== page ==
By Andras Gergely
DUBLIN (Reuters) - A draft treaty for a worldwide ban on cluster munitions was adopted on Wednesday although major powers including the United States did not attend the meeting.
The Dublin gathering attended by more than 100 nations made the final step towards agreement after a promise from Britain to stop using the devices. Cluster bombs can cause indiscriminate injury long after a conflict has ended.
Diplomats and activists said the text built on the lessons from the 1997 treaty to ban landmines and it did not allow exceptions.
"It's a strong and robust prohibition on all known cluster munitions," Christian Ruge, a member of the Norwegian delegation, told Reuters after a meeting that Russia and China also did not attend.
The draft will be submitted to a plenary session on Friday but approval is now regarded as a formality. Unless any unexpected objections derail the process, the treaty is due to be signed in Oslo in December.
Cluster munitions open in mid-air and scatter as many as several hundred "bomblets" over a wide area. They often fail to explode, creating virtual minefields that can kill or injure anyone who finds them later, often curious children.
Despite the draft treaty, the United States said it still opposed a ban on cluster munitions.
U.S. State Department spokesman Tom Casey said the elimination of cluster bombs from U.S. stockpiles would put the lives of U.S. soldiers and those of their allies at risk.
"While the United States shares the humanitarian concerns of those in Dublin, cluster munitions have demonstrated military utility," said Casey.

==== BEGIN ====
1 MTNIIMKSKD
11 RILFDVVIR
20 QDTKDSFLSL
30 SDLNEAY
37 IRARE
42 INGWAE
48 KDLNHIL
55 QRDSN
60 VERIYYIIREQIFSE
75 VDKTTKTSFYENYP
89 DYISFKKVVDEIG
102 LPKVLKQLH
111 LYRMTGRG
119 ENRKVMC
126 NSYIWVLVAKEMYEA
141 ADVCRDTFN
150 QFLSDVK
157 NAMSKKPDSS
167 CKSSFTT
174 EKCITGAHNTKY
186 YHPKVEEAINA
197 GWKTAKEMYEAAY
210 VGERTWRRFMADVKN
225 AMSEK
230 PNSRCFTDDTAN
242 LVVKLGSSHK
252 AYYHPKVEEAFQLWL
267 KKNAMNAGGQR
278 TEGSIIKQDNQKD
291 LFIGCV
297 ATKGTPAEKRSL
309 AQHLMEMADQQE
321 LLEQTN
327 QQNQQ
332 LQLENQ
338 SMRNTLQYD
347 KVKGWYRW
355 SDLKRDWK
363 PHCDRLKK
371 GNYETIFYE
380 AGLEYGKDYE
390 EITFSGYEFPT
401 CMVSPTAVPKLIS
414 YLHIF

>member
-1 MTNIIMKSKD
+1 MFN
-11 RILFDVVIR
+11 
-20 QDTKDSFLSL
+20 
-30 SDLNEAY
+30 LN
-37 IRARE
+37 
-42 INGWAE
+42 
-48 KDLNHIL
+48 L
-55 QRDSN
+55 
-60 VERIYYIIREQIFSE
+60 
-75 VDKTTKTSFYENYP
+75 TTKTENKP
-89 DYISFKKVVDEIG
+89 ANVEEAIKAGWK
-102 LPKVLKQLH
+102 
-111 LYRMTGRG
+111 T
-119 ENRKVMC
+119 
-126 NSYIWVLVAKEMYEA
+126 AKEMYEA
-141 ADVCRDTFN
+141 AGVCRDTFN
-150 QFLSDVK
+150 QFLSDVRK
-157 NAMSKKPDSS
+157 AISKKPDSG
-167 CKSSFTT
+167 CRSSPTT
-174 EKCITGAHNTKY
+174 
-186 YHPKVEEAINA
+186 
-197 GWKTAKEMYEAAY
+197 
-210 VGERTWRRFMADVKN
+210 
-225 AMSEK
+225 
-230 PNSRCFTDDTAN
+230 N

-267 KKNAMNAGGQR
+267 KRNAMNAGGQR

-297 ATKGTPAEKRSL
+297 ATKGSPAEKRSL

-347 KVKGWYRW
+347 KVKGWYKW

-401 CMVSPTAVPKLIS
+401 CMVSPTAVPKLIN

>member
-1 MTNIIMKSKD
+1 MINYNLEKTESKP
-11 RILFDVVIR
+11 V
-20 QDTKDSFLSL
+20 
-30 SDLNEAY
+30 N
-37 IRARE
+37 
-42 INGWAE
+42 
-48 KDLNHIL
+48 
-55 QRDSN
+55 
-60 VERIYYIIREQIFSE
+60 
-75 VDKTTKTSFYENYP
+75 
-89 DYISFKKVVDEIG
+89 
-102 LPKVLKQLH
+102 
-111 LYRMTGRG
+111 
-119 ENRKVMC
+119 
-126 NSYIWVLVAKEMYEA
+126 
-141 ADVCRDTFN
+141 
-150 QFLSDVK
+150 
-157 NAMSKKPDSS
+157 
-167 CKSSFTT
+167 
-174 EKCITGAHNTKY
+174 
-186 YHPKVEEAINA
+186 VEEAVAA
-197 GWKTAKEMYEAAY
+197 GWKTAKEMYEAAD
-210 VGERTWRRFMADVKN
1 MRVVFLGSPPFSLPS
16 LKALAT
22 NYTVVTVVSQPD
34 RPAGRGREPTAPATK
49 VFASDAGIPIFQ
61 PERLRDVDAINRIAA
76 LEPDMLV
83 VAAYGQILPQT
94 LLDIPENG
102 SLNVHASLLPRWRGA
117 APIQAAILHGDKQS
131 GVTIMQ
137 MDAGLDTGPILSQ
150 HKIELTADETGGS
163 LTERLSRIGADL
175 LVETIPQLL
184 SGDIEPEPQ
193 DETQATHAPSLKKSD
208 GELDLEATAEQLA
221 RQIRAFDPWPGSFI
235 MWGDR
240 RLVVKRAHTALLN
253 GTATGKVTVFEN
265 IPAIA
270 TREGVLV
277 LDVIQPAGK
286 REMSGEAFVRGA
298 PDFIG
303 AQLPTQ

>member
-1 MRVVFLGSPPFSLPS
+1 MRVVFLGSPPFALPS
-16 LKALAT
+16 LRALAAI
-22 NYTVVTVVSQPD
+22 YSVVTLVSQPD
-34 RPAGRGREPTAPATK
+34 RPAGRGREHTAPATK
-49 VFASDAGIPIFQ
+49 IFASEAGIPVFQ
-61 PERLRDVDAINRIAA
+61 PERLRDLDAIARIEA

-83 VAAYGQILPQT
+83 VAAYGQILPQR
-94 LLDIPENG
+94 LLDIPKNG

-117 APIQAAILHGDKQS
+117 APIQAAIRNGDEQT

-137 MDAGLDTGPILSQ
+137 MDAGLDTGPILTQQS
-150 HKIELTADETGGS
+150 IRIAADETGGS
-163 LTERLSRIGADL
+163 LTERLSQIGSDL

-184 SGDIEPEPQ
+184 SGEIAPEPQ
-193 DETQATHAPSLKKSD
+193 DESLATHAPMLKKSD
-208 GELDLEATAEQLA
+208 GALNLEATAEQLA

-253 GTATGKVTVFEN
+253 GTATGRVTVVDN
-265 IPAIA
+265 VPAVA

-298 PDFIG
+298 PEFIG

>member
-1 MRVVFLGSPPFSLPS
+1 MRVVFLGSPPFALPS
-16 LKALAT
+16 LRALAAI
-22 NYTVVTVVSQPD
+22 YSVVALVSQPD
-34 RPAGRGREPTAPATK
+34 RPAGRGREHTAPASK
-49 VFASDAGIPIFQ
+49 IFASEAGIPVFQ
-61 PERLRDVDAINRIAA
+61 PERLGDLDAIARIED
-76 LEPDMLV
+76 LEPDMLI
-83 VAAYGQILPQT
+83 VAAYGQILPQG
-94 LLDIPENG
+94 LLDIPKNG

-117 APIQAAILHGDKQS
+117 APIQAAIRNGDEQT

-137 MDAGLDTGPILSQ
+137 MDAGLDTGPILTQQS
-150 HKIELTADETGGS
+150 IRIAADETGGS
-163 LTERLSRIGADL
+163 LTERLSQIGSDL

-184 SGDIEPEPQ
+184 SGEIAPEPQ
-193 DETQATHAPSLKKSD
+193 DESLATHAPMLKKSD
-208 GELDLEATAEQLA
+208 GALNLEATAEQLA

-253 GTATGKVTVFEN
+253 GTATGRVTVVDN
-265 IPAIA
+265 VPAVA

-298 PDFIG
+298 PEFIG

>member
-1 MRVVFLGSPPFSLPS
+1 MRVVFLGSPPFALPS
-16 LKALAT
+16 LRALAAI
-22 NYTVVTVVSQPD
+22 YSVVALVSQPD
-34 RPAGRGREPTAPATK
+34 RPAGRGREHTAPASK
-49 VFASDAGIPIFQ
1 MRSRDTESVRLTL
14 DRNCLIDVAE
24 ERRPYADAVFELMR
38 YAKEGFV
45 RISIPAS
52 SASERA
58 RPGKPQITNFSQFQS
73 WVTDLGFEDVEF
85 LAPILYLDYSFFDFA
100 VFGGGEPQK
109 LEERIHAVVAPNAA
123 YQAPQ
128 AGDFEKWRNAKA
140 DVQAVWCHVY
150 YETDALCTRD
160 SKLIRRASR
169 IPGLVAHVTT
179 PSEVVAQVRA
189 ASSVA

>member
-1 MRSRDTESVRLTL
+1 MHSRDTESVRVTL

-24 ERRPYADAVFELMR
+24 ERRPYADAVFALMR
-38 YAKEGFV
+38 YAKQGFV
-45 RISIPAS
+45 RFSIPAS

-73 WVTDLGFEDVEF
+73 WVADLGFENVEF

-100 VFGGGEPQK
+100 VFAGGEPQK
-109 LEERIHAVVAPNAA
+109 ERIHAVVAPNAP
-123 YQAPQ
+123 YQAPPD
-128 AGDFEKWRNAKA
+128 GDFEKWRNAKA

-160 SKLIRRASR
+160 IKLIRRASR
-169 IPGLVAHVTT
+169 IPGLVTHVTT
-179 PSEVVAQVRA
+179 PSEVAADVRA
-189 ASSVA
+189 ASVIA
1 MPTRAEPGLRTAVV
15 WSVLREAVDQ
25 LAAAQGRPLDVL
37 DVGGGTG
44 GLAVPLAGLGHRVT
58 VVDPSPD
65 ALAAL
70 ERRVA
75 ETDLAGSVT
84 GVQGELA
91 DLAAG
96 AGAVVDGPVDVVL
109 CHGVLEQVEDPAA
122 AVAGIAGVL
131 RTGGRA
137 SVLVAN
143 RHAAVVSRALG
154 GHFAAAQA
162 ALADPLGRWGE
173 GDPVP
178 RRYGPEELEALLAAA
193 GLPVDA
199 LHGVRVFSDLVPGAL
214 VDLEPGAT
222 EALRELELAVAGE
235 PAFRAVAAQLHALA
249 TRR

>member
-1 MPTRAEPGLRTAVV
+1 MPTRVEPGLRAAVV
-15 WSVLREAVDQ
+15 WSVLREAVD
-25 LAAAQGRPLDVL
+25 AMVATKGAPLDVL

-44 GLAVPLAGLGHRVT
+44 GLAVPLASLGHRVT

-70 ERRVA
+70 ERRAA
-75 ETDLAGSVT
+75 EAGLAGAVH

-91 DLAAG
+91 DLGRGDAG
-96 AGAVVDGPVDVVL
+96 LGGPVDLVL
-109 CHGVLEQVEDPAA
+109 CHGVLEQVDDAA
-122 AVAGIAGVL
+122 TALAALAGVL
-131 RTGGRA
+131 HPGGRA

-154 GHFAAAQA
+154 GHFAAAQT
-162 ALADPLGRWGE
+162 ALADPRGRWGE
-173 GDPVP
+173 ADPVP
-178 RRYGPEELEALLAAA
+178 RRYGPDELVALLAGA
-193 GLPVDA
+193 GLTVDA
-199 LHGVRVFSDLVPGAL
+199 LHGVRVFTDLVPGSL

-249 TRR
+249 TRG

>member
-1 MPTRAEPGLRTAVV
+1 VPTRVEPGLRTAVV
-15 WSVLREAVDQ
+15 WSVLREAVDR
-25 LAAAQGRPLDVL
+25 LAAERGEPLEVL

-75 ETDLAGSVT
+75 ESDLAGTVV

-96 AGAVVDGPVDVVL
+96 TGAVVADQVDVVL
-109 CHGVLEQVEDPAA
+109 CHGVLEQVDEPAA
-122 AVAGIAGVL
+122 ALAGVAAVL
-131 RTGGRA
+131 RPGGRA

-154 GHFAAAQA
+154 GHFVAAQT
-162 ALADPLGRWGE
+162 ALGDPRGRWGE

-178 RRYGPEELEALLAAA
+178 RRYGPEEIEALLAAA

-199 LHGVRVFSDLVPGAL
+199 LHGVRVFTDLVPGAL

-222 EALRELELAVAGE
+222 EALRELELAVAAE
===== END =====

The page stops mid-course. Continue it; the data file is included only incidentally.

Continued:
Activists have accused the United States of pressing allies such as Britain, Canada, France, Germany and Australia to try to weaken the treaty.
British Prime Minister Gordon Brown has been pushing his reluctant military to ban the use of the munitions and ordered a Ministry of Defense review earlier this month.
"In order to secure as strong a convention as possible, in the last hours of negotiation we have issued instructions that we should support a ban on all cluster bombs, including those currently in service by the UK," Brown said on Wednesday.
France said last Friday it would withdraw a type of munition that accounted for 90 percent of its cluster bomb stocks.
The last major issues to be resolved centre on military cooperation with countries still using cluster bombs and whether non-signatories such as the United States could keep stockpiles of such weapons in states that have signed up to the ban.
Steve Goose, arms director at New York-based Human Rights Watch (HRW), said Wednesday's agreement was a success for activists but a section in the text about military cooperation with non-signatories was a partial American victory.
"The US won some concessions on the issue of interoperability," the HRW statement said. "The draft treaty text contains a loophole."
Cluster bombs can be dropped from aircraft or fired in missiles or artillery shells and have been used in conflicts including Iraq, Afghanistan, Vietnam, the Balkans and by Israel in southern Lebanon as recently as 2006.
Below: Rasha Zayoun, 16, shows her wounds, cause by an Israeli cluster bomb, as she sits next to a prosthetic limb fitted with a black and gold velcro shoe at her home in Maarake village, southern Lebanon, July 9, 2007. An international conference accepted on Wednesday a draft treaty to ban the use of cluster munitions.
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